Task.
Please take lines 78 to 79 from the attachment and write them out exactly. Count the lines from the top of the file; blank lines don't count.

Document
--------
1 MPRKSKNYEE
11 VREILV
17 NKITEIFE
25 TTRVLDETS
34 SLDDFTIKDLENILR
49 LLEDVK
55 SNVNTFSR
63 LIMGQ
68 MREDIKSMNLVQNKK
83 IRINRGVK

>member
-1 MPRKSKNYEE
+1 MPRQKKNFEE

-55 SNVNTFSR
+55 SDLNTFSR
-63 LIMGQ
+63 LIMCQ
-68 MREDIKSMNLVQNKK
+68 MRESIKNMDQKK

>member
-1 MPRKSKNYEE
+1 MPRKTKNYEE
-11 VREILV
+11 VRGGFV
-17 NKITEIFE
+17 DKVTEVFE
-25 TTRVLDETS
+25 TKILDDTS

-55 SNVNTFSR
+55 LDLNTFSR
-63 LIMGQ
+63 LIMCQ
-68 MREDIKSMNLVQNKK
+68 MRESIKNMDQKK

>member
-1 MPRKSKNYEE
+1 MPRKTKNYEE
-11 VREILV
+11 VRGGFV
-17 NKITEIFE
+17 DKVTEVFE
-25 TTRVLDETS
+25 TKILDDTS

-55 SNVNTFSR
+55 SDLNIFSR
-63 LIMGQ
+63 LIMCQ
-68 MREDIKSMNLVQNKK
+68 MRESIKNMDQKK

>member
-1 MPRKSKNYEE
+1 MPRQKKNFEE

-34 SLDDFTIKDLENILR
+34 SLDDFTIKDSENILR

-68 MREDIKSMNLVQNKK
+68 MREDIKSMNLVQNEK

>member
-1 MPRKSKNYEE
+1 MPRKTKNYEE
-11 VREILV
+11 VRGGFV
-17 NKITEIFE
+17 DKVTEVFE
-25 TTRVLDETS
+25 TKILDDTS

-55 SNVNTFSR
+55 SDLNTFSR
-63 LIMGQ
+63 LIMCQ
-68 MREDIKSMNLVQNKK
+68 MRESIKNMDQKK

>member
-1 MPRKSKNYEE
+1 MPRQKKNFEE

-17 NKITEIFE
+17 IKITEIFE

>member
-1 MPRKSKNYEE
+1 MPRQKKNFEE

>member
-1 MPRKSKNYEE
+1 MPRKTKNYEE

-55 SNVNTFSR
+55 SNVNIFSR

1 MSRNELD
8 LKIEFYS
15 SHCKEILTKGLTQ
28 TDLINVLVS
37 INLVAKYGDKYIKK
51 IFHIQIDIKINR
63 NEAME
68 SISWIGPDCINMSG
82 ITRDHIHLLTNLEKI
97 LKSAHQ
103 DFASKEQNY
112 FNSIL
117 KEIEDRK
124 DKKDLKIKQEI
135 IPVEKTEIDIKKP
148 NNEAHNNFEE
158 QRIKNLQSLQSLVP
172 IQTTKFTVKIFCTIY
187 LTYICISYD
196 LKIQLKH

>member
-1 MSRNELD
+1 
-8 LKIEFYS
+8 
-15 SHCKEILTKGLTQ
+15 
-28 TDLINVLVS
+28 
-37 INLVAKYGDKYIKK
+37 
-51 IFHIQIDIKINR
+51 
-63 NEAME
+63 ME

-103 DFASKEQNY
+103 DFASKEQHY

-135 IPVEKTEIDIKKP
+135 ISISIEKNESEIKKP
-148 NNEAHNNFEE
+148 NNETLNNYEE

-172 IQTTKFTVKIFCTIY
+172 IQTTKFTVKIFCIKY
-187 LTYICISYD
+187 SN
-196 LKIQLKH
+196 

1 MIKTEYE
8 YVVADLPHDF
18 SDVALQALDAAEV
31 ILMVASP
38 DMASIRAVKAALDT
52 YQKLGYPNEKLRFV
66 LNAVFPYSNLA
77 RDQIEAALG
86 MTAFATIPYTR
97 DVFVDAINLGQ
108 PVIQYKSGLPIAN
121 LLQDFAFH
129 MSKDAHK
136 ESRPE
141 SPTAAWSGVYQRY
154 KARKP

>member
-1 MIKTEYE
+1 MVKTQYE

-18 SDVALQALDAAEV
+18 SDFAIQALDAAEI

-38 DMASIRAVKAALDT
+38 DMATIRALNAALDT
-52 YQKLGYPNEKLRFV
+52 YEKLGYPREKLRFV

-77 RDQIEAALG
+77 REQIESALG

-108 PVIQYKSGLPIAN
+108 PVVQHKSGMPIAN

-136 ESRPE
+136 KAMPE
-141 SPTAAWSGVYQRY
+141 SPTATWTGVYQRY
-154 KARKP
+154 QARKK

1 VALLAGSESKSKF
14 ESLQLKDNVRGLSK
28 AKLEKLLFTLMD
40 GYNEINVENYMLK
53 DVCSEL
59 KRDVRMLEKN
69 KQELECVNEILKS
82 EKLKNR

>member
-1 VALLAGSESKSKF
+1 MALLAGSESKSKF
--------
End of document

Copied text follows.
-1 MPRKSKNYEE
+1 MPRQKKNFEE